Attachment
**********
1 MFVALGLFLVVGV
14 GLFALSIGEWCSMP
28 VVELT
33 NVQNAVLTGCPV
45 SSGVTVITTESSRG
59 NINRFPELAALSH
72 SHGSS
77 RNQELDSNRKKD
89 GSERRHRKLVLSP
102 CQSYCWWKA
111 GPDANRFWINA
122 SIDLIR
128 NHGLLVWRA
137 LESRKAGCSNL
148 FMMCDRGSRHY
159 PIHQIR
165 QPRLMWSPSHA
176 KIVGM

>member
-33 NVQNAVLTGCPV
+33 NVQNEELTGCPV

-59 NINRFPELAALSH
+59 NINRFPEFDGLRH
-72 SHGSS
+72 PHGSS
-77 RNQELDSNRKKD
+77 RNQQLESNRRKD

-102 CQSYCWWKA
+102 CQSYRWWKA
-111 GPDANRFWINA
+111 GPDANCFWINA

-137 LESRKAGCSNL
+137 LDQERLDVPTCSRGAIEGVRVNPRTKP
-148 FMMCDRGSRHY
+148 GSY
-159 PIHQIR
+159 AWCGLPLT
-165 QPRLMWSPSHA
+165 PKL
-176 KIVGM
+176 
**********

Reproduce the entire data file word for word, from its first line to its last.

1 MFVALGLFLVVGV
14 GLFALSIGEWCSMP
28 VVELT
33 NVQNAVLTGCPV
45 SSGVTVITTESSRG
59 NINRFPELAALSH
72 SHGSS
77 RNQELDSNRKKD
89 GSERRHRKLVLSP
102 CQSYCWWKA
111 GPDANRFWINA
122 SIDLIR
128 NHGLLVWRA
137 LESRKAGCSNL
148 FMMCDRGSRHY
159 PIHQIR
165 QPRLMWSPSHA
176 KIVGM

>member
-33 NVQNAVLTGCPV
+33 NVQNEELTGCPV

-59 NINRFPELAALSH
+59 NINRFPEFDGLRH
-72 SHGSS
+72 PHGSS
-77 RNQELDSNRKKD
+77 RNQQLESNRRKD

-102 CQSYCWWKA
+102 CQSYRWWKA
-111 GPDANRFWINA
+111 GPDANCFWINA

-137 LESRKAGCSNL
+137 LDQERLDVPTCSRGAIEGVRVNPRTKP
-148 FMMCDRGSRHY
+148 GSY
-159 PIHQIR
+159 AWCGLPLT
-165 QPRLMWSPSHA
+165 PKL
-176 KIVGM
+176 